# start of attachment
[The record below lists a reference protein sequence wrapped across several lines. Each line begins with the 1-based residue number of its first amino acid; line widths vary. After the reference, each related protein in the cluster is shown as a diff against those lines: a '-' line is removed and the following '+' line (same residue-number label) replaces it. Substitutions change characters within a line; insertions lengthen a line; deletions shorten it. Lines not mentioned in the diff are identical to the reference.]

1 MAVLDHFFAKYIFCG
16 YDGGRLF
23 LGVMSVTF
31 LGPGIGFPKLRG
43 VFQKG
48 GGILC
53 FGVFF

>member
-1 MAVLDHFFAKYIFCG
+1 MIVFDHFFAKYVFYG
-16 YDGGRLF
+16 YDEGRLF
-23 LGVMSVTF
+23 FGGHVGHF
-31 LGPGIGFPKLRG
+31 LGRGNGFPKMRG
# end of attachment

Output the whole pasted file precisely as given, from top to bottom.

[The record below lists a reference protein sequence wrapped across several lines. Each line begins with the 1-based residue number of its first amino acid; line widths vary. After the reference, each related protein in the cluster is shown as a diff against those lines: a '-' line is removed and the following '+' line (same residue-number label) replaces it. Substitutions change characters within a line; insertions lengthen a line; deletions shorten it. Lines not mentioned in the diff are identical to the reference.]

1 MAVLDHFFAKYIFCG
16 YDGGRLF
23 LGVMSVTF
31 LGPGIGFPKLRG
43 VFQKG
48 GGILC
53 FGVFF

>member
-1 MAVLDHFFAKYIFCG
+1 MIVFDHFFAKYVFYG
-16 YDGGRLF
+16 YDEGRLF
-23 LGVMSVTF
+23 FGGHVGHF
-31 LGPGIGFPKLRG
+31 LGRGNGFPKMRG